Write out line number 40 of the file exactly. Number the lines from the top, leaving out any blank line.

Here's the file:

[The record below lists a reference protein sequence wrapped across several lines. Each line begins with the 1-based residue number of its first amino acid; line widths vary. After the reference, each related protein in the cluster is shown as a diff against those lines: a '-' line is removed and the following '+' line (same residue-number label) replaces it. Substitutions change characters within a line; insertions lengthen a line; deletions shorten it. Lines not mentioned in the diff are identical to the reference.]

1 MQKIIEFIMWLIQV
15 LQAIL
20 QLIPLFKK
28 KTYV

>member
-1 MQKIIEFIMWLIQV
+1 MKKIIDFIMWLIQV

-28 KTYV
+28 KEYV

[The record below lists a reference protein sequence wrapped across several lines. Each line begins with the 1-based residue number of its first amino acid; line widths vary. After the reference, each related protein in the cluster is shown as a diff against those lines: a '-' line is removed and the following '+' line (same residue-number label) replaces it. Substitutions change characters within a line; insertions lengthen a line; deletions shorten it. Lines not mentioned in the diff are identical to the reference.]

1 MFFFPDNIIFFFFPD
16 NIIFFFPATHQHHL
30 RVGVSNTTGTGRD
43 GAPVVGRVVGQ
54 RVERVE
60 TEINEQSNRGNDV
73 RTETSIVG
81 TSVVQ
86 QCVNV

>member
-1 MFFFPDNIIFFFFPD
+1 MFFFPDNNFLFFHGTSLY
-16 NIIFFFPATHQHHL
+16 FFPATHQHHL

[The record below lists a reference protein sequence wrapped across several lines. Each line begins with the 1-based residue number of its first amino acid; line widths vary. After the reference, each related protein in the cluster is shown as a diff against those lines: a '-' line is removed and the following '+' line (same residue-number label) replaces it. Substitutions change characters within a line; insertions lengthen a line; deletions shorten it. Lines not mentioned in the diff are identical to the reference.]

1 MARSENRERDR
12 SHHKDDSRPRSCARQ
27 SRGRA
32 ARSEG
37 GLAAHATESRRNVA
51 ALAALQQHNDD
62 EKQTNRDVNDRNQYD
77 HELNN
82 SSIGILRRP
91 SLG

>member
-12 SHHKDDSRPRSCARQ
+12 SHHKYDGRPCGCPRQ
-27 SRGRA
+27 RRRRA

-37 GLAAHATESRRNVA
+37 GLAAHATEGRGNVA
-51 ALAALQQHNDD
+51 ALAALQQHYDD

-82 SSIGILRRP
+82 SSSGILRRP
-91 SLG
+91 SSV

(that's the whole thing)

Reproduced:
-27 SRGRA